It is not often that a snack food gets the health vote, but it would seem that in a US study heralded as “the first of its kind”, researchers found that popcorn and other whole grain cereals, including several popular commercial breakfast cereals, contain “surprisingly large” amounts of polyphenol, a type of antioxidant linked to lower risk of heart disease, cancer, and other diseases.

These were the findings of a study led by Dr Joe Vinson, a chemist at the University of Scranton in Pennsylvania, which also funded the research. The study is being presented this week at the 238th National Meeting of the American Chemical Society (ACS) in Washington DC.

Polyphenols remove free radicals (chemicals that can damage cells and tissue) from the body.

They are present in fruits, vegetables and other foods like chocolate, wine, coffee and tea, but while these foods have all been widely researched, no one until now knew that commercial hot and cold whole grain cereals, already counted as “healthy” because of their fiber content, were also a rich dietary source of the antioxidants.

Over two thirds of the American diet comprises breakfast cereals, pasta, crackers and salty snacks, said the researchers.

Vinson told the press that everyone was under the impression, because of early research, that the main health value of whole grains was the fiber, and that this was the active ingredient that also accounted for their link with reduced risk of cancer and heart disease.

But what he and his colleagues found was that whole grain foods have similar levels of antioxidants per gram as fruits and vegetables.

“This is the first study to examine total phenol antioxidants in breakfast cereals and snacks, whereas previous studies have measured free antioxidants in the products,” explained Vinson.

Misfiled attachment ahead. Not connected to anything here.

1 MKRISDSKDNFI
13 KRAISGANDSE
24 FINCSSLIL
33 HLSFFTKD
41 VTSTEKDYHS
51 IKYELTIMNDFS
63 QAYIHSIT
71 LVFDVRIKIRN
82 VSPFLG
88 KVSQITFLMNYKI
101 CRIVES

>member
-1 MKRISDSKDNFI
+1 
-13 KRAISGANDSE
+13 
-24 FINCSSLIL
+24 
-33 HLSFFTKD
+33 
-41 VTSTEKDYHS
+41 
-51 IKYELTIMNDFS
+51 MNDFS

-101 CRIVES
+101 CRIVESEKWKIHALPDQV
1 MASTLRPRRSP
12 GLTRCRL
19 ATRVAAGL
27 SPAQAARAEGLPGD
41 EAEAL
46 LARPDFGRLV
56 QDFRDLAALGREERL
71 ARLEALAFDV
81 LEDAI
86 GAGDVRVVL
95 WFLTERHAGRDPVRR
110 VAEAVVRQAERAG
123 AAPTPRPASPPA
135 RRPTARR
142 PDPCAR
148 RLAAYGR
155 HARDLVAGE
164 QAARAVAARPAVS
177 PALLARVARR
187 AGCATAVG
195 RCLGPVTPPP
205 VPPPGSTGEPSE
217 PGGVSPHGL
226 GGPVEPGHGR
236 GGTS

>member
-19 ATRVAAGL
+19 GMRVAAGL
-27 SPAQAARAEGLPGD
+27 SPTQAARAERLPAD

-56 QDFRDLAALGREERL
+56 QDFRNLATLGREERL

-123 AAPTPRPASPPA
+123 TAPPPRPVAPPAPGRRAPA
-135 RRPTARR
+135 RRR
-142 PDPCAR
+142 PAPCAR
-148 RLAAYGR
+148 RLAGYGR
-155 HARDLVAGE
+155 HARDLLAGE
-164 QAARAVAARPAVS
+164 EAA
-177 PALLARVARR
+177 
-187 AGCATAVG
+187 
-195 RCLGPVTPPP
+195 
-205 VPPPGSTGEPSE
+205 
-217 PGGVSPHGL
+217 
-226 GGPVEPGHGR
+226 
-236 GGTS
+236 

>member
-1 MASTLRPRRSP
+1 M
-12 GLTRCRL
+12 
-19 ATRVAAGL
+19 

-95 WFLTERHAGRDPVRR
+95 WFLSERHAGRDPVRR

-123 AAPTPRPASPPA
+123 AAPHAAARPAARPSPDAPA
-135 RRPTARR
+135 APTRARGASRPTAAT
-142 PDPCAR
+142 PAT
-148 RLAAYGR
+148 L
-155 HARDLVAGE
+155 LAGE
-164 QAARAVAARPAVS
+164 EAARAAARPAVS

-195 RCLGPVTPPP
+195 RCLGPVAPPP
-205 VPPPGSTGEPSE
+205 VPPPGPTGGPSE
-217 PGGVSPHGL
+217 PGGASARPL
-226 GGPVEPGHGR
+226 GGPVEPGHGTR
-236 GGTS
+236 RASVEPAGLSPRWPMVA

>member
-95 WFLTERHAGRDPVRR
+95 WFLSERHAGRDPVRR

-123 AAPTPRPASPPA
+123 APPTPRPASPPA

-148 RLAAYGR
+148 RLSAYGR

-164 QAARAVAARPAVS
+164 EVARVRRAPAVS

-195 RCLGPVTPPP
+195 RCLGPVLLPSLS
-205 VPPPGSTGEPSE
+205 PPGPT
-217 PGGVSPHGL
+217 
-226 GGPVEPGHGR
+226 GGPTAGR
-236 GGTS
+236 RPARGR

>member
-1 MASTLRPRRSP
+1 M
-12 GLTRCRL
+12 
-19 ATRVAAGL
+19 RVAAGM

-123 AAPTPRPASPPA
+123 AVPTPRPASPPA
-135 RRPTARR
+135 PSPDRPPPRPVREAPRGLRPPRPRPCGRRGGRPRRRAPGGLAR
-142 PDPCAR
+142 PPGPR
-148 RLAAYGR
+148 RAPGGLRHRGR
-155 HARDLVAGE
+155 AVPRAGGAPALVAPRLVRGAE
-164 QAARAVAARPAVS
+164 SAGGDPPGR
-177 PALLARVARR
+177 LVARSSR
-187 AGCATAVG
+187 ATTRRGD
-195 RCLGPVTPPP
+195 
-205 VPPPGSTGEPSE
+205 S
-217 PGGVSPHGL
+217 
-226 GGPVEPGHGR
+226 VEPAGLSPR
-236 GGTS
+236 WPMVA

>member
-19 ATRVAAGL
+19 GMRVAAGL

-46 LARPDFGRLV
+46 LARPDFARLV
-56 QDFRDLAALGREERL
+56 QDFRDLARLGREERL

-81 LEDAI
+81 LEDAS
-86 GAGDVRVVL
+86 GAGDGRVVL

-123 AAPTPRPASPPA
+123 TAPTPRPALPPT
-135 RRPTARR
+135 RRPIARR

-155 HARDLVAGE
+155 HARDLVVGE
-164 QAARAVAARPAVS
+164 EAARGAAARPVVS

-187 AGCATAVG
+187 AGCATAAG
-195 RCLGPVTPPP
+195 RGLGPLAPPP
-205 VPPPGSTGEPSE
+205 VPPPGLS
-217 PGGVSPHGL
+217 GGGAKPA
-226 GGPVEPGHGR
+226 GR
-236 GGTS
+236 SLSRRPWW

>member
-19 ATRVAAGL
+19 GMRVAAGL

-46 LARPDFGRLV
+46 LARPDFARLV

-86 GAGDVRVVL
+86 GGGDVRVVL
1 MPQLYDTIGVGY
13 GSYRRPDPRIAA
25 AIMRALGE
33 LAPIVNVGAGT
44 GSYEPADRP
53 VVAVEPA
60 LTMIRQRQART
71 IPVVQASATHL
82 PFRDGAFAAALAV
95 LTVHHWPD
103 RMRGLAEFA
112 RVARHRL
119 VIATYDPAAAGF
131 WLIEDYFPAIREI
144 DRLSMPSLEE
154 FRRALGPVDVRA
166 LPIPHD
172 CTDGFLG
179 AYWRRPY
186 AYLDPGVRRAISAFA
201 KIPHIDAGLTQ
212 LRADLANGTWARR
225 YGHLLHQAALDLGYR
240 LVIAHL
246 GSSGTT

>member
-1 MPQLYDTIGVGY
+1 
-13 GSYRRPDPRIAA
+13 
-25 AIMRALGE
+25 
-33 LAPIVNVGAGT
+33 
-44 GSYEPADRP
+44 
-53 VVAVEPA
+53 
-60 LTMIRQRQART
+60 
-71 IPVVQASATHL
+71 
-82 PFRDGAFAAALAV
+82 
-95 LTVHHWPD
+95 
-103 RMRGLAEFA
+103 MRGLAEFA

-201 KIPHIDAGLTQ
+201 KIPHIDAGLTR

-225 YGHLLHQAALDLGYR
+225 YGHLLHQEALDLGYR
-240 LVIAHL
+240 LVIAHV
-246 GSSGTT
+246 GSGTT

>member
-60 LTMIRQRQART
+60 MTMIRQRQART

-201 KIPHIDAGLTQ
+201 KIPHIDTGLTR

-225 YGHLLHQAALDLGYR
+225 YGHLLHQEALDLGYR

Cereals made from whole grains of wheat, corn, oats, and rice (in that order) have the most antioxidants, said Vinson, adding that raisin bran has the highest amount per serving because raisins also contain high levels of polyphenols.

Vinson and colleagues also found that while whole grain snacks have slightly lower levels of antioxidants than cereals, of the snacks, popcorn has the highest level.

It makes a change for popcorn to hit the headlines because of its healthful properties.

Over the last few years it has been dogged by two issues: one surrounding an additive used in the manufacture of microwave popcorn, and the other is the debate about whether, along with nuts and corn, it causes diverticular complications.

In 2007, ConAgra, the largest microwave popcorn supplier in the world, decided to drop diacetyl, a flavoring it added to its microwave popcorn, as doctors had suggested there may be a raised risk of developing bronchiolitis obliterans, a type of lung disease.

And a large prospective study of men reported in the August 27, 2008 issue of JAMA, found no evidence to support a common recommendation that patients should avoid eating popcorn, nuts and corn to prevent diverticular complications.

Sources: American Chemical Society.

Written by: Catharine Paddock, PhD